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  August 22nd, 2016 | Written by

Senior Officers Of Italian Oil Tanker Plead Guilty

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  • Discharging oily waste into the sea.
  • Falsifying vessel’s records.
  • Presenting a false records to the Coast Guard.

Two senior engineering officers employed by an Italian shipping company admitted in court they deliberately concealed their vessel’s discharge of oily waste into the sea.

Girolamo Curatolo, 50, of Custonaci, Sicily, the chief engineer of the oil tanker M/T Cielo di Milano, pleaded guilty before U.S. District Judge Susan D. Wigenton in a federal court in Newark, New Jersey, to one count of conspiring to violate the Act to Prevent Pollution from Ships. Danilo Maimone, 31, of Furci Siculo, Sicily, the ship’s first assistant engineer, pleaded guilty to a charge of conspiracy to obstruct justice.

According to documents filed in this case and statements made in court, the vessel, owned by D’Amico Shipping Italia S.p.A. and managed by D’Amico Societa di Navigazione S.p.A., visited ports in New Jersey multiple times, as well as ports in Maryland and Florida. Curatolo admitted that the crew had intentionally bypassed required pollution prevention equipment by discharging oily waste from the engine room through its sewage system into the sea. He also admitted that he falsified the vessel’s oil record book, a required log regularly inspected by the U.S. Coast Guard.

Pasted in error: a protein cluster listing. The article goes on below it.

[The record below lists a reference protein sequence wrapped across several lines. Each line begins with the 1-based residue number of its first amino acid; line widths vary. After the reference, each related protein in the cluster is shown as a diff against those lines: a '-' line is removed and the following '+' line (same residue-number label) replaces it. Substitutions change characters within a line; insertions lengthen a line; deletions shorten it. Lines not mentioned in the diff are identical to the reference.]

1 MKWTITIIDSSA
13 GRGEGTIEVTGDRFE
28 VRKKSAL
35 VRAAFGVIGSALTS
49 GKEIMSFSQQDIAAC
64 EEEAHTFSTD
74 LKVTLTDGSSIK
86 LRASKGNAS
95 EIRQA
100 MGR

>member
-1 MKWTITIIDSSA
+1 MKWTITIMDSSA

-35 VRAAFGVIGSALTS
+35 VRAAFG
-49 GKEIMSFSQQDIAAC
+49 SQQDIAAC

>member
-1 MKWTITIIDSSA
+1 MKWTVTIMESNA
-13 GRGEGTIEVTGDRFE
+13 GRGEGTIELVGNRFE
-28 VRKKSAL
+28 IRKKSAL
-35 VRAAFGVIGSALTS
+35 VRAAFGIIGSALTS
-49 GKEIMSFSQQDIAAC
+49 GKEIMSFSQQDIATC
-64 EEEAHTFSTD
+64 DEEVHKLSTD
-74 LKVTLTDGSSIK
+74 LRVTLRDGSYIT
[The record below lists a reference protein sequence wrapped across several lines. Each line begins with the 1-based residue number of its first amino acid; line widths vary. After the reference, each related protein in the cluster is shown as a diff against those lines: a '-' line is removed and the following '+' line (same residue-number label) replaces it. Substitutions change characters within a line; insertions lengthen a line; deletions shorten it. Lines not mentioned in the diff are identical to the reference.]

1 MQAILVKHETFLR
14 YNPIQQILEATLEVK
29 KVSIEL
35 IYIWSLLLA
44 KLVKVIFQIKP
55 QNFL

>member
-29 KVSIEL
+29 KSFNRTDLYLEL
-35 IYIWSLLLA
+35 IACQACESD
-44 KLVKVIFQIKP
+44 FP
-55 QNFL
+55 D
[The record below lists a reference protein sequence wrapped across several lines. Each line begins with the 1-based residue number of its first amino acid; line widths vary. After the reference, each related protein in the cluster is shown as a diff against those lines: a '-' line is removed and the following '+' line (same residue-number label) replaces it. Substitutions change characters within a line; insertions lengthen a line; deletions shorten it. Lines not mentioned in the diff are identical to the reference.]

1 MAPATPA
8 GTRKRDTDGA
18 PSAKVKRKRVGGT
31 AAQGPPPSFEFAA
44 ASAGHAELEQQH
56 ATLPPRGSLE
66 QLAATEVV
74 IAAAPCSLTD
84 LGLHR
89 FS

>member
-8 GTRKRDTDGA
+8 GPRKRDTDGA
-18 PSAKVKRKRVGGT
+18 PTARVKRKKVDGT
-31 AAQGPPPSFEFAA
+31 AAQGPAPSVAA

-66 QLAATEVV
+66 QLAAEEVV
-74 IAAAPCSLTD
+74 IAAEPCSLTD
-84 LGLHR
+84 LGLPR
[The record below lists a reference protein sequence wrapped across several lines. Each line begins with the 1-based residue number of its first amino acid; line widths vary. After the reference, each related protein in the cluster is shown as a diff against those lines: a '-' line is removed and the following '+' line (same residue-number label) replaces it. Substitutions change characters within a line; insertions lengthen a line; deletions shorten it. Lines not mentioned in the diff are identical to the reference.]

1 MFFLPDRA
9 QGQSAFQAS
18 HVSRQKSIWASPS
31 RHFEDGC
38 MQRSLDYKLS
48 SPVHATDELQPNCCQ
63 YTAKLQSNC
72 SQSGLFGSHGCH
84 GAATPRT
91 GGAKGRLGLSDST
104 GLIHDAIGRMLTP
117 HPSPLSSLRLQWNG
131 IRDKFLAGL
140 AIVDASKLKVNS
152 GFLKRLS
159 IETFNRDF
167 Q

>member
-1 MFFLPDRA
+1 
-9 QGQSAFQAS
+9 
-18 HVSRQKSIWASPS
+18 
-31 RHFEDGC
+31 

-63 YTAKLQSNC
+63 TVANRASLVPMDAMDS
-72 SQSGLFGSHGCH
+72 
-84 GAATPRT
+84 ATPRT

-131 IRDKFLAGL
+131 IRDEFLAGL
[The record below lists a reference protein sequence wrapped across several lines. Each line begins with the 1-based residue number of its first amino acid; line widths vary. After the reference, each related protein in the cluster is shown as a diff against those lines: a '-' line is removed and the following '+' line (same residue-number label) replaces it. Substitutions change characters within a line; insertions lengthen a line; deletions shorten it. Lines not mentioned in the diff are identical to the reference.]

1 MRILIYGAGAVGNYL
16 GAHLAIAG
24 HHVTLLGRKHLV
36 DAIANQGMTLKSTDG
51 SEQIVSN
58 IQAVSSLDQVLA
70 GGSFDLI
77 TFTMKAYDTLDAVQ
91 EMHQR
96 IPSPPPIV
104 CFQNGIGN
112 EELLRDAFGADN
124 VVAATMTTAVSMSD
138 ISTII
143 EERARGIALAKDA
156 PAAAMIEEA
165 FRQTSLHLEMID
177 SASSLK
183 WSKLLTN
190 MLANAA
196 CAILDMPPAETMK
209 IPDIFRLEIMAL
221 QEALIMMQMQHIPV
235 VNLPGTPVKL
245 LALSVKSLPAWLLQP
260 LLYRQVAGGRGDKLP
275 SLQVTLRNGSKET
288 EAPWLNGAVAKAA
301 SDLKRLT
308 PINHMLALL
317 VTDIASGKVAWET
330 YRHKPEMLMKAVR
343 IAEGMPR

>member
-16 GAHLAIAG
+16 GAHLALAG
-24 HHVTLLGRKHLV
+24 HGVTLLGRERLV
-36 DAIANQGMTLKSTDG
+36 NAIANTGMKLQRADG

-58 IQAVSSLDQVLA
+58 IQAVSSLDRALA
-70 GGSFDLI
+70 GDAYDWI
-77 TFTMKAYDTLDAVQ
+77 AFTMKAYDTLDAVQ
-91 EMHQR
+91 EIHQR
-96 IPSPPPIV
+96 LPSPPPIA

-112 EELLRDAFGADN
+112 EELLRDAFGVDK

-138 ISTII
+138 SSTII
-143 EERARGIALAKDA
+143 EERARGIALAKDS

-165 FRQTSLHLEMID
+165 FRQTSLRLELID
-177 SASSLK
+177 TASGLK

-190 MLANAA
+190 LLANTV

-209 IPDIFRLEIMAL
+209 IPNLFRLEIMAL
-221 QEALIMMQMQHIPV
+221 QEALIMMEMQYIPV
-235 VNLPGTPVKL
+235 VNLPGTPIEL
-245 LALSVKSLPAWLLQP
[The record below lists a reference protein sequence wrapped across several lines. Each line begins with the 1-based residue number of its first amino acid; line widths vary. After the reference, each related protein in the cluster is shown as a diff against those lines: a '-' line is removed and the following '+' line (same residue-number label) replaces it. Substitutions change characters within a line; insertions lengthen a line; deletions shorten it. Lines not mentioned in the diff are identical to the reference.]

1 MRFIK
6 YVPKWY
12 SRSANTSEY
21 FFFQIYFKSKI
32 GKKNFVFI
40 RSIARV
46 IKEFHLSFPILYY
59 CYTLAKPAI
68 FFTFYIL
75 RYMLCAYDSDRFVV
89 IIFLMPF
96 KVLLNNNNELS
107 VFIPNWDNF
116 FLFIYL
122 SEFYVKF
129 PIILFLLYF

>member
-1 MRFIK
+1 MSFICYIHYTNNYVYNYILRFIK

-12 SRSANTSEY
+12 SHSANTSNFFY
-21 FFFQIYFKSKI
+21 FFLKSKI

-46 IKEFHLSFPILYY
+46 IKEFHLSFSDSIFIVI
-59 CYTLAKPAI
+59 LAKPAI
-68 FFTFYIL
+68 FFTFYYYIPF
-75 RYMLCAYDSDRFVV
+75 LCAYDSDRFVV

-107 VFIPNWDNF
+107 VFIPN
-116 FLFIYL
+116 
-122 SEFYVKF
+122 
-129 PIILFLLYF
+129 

Curatolo admitted he made false statements to the Coast Guard during its inspection of the M/T Cielo di Milano in January 2015, instructing lower-level crew members to make false statements and destroying the vessel’s sounding log—which records the contents of storage tanks aboard the vessel, including those containing oily waste—by ripping the pages out and burning it in the vessel’s boiler after the Coast Guard had boarded the vessel.

Maimone admitted concealing the discharge of oily waste as well as causing a false oil record book to be presented to the Coast Guard during its inspection of the vessel. He admitted making false statements and instructing lower-level crew members to make false statements during the January 2015 inspection.

The charges to which Curatolo and Maimone pleaded guilty each carry a maximum penalty of five years in prison and a maximum fine of $250,000 or twice the gross gain or loss resulting from the offenses. Sentencing for both is scheduled for November 21.